Never Access Your Site with a Strange Computer in Another Country

by W.F. Price on April 19, 2012

Looks like accessing my admin panel from abroad was a big mistake, and the site got hacked. I’m going to have to deal with this immediately. A major pain the rear, but life goes on. My host will help clean it up and I’ll be more careful in the future, however, I may have to avoid the admin panel for some time, so comments will likely be an issue.

{ 15 comments… read them below or add one }

Red0660 April 19, 2012 at 19:14

When people try to see my blog they now get this warning about the-spearhead: http://dl.dropbox.com/u/19153289/censorship.jpg

This is not good. The-Spearhead is linked widely on MRA sites. The MRM really is taking a hit from this. F******K. No worries brother, lets get this figured out.

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David F. April 19, 2012 at 19:19

Sorry about that, and thanks for the advice.

In the future, you could set up an SSL (https://) port that would allow you to securely enter passwords without danger of intereception. A VPN would be another possibility.

Snagging passwords from unsecured transmissions can be a risk anywhere, so I think it would be a good idea to have a hardened admin access system no matter from where you plan to log in.

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Red0660 April 19, 2012 at 19:20

I wonder how long this warning will be sent to the public when they enter MRM sites…this is not good! Anybody know if the warning goes away? I took down my spearhead link for the time being to keep MRM traffic flowing. I WANT TO PUT IT BACK AS SOON AS POSSIBLE.

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Anon April 23, 2012 at 19:25

Good cautionary tale for the rest of us who own small sites. I have to be more careful, even when going to coffee shops in the US.

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YB April 23, 2012 at 19:40

SSL will not stop key loggers on infected computers.

Only access anything you care about from a computer that you trust.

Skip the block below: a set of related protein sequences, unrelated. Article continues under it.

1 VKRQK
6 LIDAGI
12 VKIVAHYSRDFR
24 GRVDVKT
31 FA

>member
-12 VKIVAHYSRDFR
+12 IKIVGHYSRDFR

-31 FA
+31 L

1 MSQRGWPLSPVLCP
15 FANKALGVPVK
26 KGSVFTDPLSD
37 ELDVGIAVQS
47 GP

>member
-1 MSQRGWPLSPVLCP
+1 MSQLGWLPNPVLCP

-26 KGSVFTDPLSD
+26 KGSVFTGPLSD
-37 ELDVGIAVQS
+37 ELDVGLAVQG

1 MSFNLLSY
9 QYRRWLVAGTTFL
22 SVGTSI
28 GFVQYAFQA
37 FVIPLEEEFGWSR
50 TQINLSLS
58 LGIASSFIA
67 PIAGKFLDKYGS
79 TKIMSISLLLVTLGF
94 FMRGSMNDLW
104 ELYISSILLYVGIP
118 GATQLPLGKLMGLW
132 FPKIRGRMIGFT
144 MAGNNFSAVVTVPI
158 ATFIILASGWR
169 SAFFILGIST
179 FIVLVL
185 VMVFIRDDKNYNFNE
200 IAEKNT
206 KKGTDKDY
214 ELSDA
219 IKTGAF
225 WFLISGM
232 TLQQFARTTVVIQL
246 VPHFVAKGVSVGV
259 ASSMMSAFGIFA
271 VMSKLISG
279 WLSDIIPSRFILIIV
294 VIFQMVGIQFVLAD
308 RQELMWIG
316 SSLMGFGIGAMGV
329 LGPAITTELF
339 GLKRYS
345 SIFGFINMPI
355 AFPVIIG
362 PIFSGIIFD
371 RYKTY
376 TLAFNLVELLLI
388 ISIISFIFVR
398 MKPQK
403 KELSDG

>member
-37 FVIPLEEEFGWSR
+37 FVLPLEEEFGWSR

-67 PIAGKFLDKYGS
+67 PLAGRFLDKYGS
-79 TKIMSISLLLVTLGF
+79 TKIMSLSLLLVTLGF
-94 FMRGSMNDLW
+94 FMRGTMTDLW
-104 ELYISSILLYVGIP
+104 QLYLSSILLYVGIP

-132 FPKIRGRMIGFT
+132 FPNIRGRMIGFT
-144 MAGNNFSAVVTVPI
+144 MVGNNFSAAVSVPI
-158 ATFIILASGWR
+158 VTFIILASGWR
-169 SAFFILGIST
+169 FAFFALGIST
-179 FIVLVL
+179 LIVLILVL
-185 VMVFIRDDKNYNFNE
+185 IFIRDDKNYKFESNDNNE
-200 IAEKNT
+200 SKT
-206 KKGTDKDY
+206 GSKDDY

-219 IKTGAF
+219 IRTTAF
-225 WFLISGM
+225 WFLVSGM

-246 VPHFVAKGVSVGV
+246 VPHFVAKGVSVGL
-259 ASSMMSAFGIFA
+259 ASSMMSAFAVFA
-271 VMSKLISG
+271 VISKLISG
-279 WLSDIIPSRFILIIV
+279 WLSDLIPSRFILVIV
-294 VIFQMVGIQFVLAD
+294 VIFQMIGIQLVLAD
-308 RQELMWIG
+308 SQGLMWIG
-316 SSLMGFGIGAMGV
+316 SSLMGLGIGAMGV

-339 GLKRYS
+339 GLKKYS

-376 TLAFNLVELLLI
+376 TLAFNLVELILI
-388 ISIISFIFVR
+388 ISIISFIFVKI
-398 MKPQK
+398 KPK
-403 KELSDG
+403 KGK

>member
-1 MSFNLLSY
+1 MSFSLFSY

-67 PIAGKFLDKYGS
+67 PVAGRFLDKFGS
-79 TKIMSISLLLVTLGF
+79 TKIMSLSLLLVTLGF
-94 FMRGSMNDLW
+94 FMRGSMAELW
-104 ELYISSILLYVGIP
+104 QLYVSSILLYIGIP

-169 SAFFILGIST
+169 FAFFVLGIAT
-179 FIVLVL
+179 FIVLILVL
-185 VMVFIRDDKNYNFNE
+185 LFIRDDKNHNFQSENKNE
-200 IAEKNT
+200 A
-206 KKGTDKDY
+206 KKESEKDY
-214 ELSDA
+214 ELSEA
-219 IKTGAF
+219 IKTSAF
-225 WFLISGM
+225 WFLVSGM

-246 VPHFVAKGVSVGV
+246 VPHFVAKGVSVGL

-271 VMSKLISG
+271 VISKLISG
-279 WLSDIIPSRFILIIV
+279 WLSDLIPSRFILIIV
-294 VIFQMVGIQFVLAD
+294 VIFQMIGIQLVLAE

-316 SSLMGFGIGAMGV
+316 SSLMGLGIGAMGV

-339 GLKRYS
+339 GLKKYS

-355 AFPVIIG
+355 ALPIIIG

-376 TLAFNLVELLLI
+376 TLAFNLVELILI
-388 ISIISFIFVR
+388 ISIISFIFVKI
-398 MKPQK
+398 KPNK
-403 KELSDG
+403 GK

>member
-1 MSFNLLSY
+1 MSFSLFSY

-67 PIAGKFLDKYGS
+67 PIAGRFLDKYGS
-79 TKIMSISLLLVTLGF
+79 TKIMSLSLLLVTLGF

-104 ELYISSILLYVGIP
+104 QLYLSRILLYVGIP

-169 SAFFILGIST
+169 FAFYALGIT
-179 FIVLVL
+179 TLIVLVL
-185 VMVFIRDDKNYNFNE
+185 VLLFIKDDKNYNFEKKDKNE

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varslandeman April 23, 2012 at 23:06

“My host will help clean it up …”

Comments about dogs and edible homework notwithstanding, I think it would be of interest to describe more of the details of the attack as well as the recovery. The site could likely be infested with planted objects that neither you nor your hosting provider have yet to find.

One risk that you haven’t described is disclosure risk. Your server logs likely have access information that can be used to identify specific persons and organisations. Some of that data may not be very accurate, since it may reflect the use of privacy-enhancing networks, but much of it may be of use to someone with an interest. Some of these persons and organisations might not welcome much in the way of attention.

To put a more personal point on it: if you were actively going through a merde-slogging fest involving solicitors with some harridan you’d made the mistake of marrying, would you like it to be known that you frequent MRA sites if that has any chance of depriving you of what you Americans refer to as life, liberty, and the pursuit of happiness (which are not necessarily in sequence)?

Your security problems, therefore, also affect many of your readers.

I’ll parallel YB’s statement: only access anything you trust from a computer you care about. For everything else, use a privacy-enhancing network, such as a VPN, and give serious consideration to using a semi-disposable computer. (A sub-£150 highly used-and-abused dispos-a-laptop with open-source software would fit this bill.)

Now that the disclosure risk has been made a real risk, it’s in the interest of readers with some of these concerns to rely on a greater level of privacy when reading The Spearhead. Past associations may be made, but they may be deniable; I’m quite fond of running medium-bandwidth Tor servers on networks where I have a mix of disclosure levels I’m forced to tolerate.

Aside from that, I highly recommend a conventional laptop disk for your dispos-a-laptop, especially one that can be removed in moments. Conventional laptop disks, as in those that aren’t solid-state drives, are made with a durable yet breakable glass substrate. A few moments with a hammer or a chair leg generally prevent a lifetime of worry about certain types of disclosure risks. You may choose to use this analogy when considering access log retention policy changes.

The final point: this might be a collapse in confidence where you don’t necessarily get to choose how to claw your way back. Red0660 has made this point abundantly clear already …

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Hf April 23, 2012 at 23:25

Welcome back

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Traveller April 24, 2012 at 00:04

Welcome back.

Well next time I suggest do not write “quick recovery” as waiting message, otherwise after some time we start to worry. :-)

I get too a warning message from Google in their search results when I search this site name. The first thought is they tried to isolate these sites, men’s rights and alternative news. Let’s see if they change that.